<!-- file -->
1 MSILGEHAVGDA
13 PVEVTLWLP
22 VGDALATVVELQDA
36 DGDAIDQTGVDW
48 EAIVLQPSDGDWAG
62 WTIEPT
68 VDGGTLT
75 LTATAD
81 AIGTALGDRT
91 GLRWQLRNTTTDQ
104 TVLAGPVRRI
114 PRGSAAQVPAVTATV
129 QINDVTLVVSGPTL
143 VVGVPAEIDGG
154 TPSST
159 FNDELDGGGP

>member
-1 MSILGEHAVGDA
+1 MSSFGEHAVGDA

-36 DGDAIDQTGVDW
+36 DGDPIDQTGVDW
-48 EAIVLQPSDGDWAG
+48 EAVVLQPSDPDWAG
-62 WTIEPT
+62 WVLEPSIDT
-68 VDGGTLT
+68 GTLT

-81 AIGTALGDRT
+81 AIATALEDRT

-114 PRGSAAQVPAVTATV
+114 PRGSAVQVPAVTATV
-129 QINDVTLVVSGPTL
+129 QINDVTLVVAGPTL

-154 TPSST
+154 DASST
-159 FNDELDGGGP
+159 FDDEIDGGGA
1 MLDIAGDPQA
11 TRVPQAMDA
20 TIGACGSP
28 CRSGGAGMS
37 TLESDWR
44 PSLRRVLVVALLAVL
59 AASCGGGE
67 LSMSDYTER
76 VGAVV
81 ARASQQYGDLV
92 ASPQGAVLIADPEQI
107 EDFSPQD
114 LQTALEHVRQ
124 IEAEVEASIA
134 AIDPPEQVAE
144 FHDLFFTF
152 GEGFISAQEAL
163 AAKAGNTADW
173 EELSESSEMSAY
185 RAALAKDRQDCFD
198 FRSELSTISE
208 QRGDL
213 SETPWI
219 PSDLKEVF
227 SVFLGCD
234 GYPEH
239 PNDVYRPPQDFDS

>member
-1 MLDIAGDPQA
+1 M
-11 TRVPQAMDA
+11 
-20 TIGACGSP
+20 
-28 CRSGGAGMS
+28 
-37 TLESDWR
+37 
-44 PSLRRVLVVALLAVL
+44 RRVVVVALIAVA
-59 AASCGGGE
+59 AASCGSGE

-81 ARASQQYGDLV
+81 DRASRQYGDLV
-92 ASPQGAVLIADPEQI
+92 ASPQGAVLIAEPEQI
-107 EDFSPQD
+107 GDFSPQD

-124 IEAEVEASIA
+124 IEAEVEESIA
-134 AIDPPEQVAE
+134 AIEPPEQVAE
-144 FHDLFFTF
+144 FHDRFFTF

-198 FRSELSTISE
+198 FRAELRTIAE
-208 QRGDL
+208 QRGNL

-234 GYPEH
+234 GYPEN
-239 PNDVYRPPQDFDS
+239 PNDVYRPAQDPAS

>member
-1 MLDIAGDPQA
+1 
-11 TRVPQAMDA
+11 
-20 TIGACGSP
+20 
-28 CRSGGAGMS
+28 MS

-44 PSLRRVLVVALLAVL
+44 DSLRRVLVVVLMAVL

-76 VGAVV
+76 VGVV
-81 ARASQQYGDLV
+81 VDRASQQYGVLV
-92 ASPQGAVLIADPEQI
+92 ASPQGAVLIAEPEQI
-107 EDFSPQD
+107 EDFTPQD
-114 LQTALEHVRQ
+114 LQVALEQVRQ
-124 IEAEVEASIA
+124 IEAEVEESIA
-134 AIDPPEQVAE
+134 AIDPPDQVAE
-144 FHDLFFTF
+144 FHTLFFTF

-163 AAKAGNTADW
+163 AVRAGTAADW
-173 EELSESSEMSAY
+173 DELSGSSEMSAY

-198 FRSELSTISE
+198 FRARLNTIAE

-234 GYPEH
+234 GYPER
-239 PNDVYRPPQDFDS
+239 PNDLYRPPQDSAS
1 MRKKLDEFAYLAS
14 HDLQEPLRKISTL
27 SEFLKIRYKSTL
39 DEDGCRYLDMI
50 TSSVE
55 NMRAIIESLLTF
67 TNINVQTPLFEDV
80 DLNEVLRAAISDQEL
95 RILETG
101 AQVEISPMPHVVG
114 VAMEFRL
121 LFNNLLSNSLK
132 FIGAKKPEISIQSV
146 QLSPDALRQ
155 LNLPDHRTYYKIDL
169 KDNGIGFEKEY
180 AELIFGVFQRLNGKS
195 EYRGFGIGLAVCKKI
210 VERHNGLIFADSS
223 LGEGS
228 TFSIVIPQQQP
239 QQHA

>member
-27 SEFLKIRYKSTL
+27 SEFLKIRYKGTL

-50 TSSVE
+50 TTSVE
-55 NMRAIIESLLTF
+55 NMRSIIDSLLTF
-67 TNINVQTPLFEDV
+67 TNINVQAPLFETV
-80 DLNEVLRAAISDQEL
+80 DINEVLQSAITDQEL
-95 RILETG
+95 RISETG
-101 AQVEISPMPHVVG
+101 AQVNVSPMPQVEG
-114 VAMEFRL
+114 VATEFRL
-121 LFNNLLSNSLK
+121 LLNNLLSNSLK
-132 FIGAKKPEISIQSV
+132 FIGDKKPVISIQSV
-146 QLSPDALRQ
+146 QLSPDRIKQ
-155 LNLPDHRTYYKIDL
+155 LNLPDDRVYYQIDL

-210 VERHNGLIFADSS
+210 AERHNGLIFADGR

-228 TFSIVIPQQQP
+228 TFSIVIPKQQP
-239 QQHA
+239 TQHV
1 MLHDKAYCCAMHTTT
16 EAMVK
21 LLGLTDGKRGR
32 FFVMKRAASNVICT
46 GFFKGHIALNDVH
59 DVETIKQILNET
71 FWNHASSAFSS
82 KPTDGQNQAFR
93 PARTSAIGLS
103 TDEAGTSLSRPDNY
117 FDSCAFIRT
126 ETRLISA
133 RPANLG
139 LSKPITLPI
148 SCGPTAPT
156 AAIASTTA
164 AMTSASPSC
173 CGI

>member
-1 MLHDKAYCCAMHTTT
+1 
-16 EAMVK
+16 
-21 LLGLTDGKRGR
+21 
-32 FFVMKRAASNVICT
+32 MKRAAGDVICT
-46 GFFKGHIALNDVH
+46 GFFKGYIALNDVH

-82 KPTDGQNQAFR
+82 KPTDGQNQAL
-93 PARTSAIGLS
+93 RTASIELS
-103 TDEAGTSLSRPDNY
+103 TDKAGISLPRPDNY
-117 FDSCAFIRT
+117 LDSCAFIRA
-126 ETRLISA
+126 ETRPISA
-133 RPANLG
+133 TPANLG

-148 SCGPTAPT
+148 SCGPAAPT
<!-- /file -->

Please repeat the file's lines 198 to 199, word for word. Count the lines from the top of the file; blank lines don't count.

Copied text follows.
93 PARTSAIGLS
103 TDEAGTSLSRPDNY